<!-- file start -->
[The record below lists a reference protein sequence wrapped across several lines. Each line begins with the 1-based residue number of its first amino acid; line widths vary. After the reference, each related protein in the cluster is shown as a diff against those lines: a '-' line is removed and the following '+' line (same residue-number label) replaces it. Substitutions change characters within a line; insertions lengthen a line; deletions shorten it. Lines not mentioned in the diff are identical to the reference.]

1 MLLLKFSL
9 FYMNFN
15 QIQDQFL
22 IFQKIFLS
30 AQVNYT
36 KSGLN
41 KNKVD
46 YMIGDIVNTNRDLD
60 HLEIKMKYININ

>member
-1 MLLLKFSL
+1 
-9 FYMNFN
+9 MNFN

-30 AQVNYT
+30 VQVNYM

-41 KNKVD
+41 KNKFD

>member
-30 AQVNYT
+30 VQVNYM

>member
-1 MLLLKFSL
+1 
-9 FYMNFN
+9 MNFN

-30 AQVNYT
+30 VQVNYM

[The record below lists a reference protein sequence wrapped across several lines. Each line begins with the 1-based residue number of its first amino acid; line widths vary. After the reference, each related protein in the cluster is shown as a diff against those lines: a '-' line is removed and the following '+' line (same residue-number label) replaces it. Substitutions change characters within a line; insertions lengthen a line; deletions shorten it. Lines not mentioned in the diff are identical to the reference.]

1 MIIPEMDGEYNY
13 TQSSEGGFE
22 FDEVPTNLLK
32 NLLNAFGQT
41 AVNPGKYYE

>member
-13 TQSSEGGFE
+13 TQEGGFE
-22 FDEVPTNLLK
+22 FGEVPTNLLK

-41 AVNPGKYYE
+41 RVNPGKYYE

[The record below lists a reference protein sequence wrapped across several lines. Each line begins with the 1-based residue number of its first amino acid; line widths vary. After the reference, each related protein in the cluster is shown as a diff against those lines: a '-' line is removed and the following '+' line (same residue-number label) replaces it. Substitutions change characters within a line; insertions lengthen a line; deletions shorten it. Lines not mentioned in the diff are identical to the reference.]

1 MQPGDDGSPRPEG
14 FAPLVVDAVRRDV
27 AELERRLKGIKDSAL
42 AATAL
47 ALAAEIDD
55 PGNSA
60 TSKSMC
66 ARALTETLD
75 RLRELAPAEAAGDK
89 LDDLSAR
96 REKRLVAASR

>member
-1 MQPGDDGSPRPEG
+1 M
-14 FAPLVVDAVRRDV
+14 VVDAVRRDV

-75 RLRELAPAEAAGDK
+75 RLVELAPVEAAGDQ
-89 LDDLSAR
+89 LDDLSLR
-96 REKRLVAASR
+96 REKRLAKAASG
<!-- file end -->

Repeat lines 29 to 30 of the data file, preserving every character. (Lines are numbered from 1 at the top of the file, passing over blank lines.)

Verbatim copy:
+30 VQVNYM

[The record below lists a reference protein sequence wrapped across several lines. Each line begins with the 1-based residue number of its first amino acid; line widths vary. After the reference, each related protein in the cluster is shown as a diff against those lines: a '-' line is removed and the following '+' line (same residue-number label) replaces it. Substitutions change characters within a line; insertions lengthen a line; deletions shorten it. Lines not mentioned in the diff are identical to the reference.]